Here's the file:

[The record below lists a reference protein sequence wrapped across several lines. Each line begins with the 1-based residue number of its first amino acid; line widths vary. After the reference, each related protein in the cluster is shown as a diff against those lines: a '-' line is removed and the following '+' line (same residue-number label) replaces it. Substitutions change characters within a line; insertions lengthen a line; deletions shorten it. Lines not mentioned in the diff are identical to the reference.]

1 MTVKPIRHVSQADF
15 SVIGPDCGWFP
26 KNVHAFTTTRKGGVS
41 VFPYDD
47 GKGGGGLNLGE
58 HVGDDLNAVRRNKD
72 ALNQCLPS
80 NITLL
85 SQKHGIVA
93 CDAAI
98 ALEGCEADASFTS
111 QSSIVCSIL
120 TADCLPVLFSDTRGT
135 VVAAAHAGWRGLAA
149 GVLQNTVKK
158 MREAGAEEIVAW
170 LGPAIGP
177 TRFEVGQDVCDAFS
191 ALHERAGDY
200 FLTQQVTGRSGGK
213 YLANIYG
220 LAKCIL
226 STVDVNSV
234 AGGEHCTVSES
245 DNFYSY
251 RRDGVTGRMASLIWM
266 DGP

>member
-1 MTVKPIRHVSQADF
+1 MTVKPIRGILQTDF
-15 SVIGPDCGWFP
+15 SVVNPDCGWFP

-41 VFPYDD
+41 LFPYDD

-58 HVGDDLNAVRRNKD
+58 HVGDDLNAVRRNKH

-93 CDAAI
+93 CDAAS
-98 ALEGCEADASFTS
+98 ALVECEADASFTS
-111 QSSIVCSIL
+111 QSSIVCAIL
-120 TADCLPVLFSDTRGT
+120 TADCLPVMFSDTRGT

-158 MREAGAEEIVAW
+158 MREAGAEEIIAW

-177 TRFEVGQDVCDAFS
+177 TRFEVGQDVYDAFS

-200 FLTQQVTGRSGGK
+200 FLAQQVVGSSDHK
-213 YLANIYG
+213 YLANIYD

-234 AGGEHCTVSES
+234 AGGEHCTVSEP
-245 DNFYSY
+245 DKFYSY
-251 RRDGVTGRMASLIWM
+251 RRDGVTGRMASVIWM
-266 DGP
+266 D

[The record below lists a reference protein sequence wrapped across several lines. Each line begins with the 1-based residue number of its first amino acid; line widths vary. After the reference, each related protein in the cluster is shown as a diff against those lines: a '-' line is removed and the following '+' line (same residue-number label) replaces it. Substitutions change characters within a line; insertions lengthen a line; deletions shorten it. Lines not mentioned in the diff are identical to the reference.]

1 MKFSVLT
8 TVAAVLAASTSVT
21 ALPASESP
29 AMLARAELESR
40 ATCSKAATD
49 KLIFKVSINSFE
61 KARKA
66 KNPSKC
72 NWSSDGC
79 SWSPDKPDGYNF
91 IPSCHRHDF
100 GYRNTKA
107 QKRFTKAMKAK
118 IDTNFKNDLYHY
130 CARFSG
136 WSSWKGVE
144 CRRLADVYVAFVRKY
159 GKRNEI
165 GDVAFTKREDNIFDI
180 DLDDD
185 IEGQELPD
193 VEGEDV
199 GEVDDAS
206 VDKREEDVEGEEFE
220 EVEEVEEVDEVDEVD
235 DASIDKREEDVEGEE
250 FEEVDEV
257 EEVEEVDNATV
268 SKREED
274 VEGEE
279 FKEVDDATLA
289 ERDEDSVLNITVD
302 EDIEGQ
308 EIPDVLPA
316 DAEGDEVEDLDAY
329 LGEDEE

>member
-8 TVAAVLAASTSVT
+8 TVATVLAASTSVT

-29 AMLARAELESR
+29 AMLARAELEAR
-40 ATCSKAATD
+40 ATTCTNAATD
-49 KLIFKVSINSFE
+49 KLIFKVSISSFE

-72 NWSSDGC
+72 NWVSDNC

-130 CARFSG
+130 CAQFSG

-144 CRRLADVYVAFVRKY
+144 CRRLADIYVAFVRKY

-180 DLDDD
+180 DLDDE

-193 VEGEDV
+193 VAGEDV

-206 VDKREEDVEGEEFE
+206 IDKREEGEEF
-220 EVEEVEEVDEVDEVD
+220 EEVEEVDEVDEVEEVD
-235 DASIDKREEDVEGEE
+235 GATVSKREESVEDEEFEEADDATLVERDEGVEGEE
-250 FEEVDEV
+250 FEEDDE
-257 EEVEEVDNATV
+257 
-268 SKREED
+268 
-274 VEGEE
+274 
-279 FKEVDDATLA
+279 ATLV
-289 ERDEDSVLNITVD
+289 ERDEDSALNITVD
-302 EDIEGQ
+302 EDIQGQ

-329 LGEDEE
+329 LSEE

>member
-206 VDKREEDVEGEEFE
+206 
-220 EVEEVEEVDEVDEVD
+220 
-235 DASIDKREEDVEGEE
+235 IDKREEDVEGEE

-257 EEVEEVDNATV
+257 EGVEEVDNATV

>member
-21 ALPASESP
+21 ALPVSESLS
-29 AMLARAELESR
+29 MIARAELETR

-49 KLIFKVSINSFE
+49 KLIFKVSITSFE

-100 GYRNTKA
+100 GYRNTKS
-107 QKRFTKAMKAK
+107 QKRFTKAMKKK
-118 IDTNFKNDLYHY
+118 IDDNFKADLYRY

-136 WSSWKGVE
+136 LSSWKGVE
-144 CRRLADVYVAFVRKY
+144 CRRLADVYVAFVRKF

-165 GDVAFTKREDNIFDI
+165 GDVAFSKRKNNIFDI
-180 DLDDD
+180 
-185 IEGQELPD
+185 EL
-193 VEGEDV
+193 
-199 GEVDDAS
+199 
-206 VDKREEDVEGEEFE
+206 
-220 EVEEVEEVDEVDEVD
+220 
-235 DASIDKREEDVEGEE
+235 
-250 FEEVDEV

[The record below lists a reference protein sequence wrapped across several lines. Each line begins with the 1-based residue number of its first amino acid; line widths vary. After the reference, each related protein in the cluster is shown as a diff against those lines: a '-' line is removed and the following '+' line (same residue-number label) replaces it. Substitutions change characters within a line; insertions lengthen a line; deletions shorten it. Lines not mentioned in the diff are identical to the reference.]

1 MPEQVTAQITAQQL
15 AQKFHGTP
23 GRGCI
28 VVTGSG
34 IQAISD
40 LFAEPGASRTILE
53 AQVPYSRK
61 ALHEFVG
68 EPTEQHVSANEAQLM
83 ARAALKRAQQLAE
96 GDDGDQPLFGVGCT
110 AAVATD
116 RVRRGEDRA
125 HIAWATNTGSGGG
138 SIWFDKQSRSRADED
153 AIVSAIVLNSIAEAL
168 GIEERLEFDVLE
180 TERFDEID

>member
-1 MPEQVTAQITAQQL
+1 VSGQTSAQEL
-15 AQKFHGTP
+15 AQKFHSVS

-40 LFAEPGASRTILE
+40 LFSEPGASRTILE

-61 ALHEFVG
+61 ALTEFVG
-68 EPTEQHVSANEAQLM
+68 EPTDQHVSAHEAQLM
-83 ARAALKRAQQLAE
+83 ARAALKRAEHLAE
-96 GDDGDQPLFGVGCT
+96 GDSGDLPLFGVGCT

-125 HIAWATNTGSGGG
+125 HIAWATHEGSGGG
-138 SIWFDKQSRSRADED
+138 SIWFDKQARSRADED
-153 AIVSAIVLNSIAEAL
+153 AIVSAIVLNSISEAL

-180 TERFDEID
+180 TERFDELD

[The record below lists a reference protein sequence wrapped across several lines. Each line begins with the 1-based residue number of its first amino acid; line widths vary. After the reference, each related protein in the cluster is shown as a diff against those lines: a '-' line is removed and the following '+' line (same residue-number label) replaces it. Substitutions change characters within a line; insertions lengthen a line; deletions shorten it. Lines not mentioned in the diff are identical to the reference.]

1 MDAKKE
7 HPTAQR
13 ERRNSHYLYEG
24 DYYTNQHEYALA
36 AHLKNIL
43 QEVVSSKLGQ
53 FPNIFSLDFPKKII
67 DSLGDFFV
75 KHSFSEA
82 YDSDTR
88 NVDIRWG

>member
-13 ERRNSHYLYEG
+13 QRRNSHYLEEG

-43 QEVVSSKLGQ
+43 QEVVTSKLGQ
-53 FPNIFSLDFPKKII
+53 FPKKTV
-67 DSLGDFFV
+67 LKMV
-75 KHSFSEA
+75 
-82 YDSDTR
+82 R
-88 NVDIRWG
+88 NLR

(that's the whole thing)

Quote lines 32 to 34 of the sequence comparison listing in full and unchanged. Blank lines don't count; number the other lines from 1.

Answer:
-15 SVIGPDCGWFP
+15 SVVNPDCGWFP

-41 VFPYDD